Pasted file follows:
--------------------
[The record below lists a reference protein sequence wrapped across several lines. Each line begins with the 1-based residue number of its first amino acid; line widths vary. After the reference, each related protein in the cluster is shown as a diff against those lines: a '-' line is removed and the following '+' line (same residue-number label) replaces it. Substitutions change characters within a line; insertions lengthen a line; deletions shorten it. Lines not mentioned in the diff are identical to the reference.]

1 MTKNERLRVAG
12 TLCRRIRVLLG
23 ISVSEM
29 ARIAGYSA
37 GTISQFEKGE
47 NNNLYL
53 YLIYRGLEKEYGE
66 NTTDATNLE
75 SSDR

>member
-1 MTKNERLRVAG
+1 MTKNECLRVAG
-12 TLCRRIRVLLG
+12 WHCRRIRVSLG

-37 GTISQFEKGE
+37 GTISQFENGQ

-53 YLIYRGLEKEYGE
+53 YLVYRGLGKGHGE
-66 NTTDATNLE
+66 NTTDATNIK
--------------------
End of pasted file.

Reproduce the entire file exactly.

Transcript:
[The record below lists a reference protein sequence wrapped across several lines. Each line begins with the 1-based residue number of its first amino acid; line widths vary. After the reference, each related protein in the cluster is shown as a diff against those lines: a '-' line is removed and the following '+' line (same residue-number label) replaces it. Substitutions change characters within a line; insertions lengthen a line; deletions shorten it. Lines not mentioned in the diff are identical to the reference.]

1 MTKNERLRVAG
12 TLCRRIRVLLG
23 ISVSEM
29 ARIAGYSA
37 GTISQFEKGE
47 NNNLYL
53 YLIYRGLEKEYGE
66 NTTDATNLE
75 SSDR

>member
-1 MTKNERLRVAG
+1 MTKNECLRVAG
-12 TLCRRIRVLLG
+12 WHCRRIRVSLG

-37 GTISQFEKGE
+37 GTISQFENGQ

-53 YLIYRGLEKEYGE
+53 YLVYRGLGKGHGE
-66 NTTDATNLE
+66 NTTDATNIK